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Merryweather Foam Blog

Since 1948, we have been industry leaders in fabricating unique, foam components for customers in the medical, sound absorption, automotive, and unique packaging industries. At Merryweather Foam, we pride ourselves on our ability to combine experience, innovation, and excellent customer service. We have the knowledge, manpower & equipment to help you get the job done. Visit our website to see our fabrication portfolio as well as our capabilities.

Viscoelasticity and PSA and the Role in Flexible Foam Fabrication

Example of Viscoelastic Foam

Viscoelasticity and Pressure Sensitive Adhesive
No pun intended, but it is hard to separate the relationship between viscoelasticity and pressure sensitive adhesive (PSA). What exactly is viscoelasticity and why is it important in a PSA? Let's try to take a potentially complex issue and break it down.

What is Viscoelasticity?
Viscoelasticity is a blend of the words viscosity and elasticity.

  • Viscosity refers to the resistance a liquid has to flow, generally related to the thickness of the liquid.
  • Elasticity is the ability for a solid to return to its original shape once strain is removed.

Examples of elastic materials include viscoelastic foam, rubber bands, stress balls and bungee cords. High viscous materials are generally thick liquids or gels. Honey, motor oil, and syrups are considered high viscosity liquids. Low viscosity liquids flow easily, like water.

The Affect of Heat on Viscosity
Heat reduces viscosity which you can see in daily life. Oil loses viscosity as it heats in an engine. Maple syrup will flow easier when warmed. Gels will even lose their form when subjected to heat. This is an important fact to keep in mind when discussing the relationship between viscoelasticity and PSA. Heat has an effect on both.

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PORON: When Fire is a Possibility

Many types of foam burn rapidly. Some even drip burning material on to the surface below, helping a fire spread rapidly. However, there are foams formulated to provide high levels of fire resistance. Whenever possible these should be used near potential sources of ignition.

The fire-resistance of foam for use in appliances, enclosures and equipment is measured by testing to procedures set out in the UL94 standard. (Note: this does NOT address foam used in upholstery or building construction.) Flammability (the ease with which a material burns,) is shown by a UL94 rating, such as the UL94 V-0 indication carried by PORON® 4701-V0-M.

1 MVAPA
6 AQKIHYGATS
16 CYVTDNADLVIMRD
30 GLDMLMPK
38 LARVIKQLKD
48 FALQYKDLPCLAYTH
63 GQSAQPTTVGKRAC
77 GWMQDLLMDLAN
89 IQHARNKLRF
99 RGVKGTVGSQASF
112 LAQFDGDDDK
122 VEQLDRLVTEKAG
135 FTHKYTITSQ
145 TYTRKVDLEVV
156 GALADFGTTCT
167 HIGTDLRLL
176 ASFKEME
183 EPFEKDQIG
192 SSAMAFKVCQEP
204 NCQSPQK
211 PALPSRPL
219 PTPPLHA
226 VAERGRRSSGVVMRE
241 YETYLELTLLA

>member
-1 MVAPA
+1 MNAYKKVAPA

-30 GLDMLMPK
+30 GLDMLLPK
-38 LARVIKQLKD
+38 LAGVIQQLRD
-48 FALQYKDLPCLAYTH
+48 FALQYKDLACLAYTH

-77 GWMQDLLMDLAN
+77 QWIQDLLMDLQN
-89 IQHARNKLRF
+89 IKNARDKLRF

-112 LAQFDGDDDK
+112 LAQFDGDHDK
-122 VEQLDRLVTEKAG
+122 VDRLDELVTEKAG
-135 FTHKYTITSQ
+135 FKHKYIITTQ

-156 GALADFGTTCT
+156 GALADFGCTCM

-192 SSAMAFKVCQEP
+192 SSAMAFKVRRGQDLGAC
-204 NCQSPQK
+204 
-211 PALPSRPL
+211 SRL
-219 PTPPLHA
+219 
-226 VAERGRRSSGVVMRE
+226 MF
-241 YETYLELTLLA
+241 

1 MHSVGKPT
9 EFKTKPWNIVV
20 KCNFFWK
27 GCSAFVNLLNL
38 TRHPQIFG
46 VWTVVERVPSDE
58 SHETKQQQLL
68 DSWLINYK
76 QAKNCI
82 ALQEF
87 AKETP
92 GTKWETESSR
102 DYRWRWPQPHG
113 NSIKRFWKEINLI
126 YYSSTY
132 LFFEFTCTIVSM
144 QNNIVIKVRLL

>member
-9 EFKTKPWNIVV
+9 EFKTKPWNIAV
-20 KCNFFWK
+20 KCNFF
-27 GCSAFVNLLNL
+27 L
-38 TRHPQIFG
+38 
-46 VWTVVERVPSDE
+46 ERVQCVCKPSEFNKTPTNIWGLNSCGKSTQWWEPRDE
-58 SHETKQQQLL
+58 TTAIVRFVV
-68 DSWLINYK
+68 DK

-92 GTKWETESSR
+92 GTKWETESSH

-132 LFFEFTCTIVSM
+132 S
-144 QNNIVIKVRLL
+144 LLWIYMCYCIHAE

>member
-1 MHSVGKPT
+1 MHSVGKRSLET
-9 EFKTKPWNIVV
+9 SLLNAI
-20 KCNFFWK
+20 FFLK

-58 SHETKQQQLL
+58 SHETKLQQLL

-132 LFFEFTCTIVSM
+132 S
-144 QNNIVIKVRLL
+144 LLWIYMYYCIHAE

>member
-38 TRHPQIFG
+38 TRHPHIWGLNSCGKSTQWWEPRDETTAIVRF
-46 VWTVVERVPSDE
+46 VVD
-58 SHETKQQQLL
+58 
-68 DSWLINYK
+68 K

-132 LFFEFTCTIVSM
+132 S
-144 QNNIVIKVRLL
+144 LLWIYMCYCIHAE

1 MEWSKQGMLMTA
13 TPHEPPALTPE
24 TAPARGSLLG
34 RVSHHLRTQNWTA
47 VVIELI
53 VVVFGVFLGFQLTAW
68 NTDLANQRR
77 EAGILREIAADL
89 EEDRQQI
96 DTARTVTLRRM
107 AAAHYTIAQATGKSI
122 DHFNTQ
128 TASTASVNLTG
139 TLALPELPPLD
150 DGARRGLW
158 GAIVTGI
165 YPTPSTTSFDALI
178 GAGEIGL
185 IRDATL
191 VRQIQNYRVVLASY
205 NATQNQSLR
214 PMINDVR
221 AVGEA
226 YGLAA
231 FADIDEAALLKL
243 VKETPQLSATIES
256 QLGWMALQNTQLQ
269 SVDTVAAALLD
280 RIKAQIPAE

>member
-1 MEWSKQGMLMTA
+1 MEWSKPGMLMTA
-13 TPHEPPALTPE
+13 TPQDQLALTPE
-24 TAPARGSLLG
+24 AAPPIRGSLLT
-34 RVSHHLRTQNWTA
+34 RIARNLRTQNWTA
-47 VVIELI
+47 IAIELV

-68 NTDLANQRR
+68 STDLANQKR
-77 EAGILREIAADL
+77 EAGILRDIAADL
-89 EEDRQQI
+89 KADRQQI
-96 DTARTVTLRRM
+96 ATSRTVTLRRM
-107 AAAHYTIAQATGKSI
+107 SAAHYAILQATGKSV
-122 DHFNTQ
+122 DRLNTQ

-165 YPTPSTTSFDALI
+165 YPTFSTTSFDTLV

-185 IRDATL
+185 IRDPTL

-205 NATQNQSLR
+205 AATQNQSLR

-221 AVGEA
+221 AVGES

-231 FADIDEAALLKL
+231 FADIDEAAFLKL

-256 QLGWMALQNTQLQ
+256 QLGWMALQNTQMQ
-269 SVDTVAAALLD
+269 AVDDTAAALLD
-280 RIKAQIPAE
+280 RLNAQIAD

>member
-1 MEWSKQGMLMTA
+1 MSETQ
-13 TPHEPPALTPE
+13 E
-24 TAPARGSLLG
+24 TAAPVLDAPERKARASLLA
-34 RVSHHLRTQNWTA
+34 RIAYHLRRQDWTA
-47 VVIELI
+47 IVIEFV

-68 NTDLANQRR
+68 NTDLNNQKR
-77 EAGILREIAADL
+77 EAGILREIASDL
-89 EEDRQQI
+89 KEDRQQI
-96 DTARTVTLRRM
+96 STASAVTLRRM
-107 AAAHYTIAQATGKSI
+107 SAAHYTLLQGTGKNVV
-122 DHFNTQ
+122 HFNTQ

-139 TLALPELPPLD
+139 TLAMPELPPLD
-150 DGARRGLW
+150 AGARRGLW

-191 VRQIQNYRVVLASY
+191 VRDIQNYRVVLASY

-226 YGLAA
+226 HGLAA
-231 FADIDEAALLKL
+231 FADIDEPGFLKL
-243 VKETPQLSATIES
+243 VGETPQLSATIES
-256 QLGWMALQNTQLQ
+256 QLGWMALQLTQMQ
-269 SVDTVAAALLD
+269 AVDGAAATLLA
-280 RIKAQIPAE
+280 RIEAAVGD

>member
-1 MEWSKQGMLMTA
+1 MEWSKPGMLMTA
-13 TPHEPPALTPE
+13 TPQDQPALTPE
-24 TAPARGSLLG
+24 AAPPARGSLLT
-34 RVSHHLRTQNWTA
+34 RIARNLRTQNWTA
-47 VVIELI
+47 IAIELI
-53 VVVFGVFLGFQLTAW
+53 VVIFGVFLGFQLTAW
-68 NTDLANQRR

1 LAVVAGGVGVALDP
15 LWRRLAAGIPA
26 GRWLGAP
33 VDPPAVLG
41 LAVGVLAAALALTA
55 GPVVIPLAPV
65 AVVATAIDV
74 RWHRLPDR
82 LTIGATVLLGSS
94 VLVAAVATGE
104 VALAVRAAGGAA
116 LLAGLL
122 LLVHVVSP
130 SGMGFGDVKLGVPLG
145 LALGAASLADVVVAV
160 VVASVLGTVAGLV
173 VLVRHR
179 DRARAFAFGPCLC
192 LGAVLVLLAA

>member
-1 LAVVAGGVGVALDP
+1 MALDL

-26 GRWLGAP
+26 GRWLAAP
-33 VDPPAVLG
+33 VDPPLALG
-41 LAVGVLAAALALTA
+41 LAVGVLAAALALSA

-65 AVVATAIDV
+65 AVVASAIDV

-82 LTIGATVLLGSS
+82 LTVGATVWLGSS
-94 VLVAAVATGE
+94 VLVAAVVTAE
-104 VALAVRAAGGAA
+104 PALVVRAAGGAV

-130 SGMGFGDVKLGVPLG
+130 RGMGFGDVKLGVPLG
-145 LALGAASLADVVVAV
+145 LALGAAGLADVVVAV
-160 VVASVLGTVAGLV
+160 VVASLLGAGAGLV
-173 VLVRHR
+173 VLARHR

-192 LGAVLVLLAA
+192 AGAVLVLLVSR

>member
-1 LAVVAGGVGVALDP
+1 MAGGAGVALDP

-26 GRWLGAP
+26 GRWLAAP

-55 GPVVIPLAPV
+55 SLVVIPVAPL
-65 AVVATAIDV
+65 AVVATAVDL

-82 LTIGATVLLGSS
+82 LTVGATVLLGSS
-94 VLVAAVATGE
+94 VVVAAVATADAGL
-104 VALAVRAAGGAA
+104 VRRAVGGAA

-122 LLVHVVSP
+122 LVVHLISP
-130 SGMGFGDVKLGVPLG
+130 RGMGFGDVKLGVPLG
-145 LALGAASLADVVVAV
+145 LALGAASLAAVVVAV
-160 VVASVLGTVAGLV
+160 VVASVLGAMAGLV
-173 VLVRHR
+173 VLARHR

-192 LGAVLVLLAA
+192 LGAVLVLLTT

Foam Flammability
Anything composed of carbon and hydrogen will burn if conditions are right, and that means having oxygen and an ignition source. All foams are formed from these elements and oxygen is always present in the atmosphere, so to start a fire all that's needed is an ignition source. This could be provided by an electrical spark, such as when motors or relays produce arcing. High temperatures, as caused by friction between moving parts or electrical current flowing through wiring are others possible causes.

UL94 flammability ratings
The UL organization is an independent global testing organization dedicated to improving safety. Founded in 1894 as "Underwriters Electrical Bureau" it started out by testing noncombustible insulation material and grew to become first "Underwriters Laboratories" and now just UL.

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Introducing Spunbond Materials

Spunbond materials are a subset of what's termed non-woven fabrics. That is, they are webs of material without the interlacing of threads produced by weaving on a loom. That means the fibers are randomly oriented and not interlocked, so a bonding process or medium is needed to fix them in place.

Non-woven fabrics are everywhere. Disposable wipes, diapers and pillow covers are just a few of the many uses around the home, but they're also used in agriculture, civil engineering and automobile interiors.

Why So Popular? 
Non-woven fabrics compete with wovens in two ways. First, they can be engineered to have practically any combination of properties needed. Tensile strength, absorption, and density are just of few of the characteristics polymer chemists are able to manipulate. In contrast, woven fabrics derive their properties mainly from the characteristics of the yarns employed.

Second, non-woven production processes are much faster than weaving. While a loom might turn out three to seven meters of woven material per hour, many non-woven processes could produce several hundred meters per hour. Naturally, this has an impact on cost.

Non-woven Production Processes 
Non-woven materials may be produced either from short lengths of fiber, (known as staple fibers,) or from continuous filament. Fibers can come from many sources, both natural and man-made, but filament is generally produced from polymers such as polypropylene, polyester and nylon.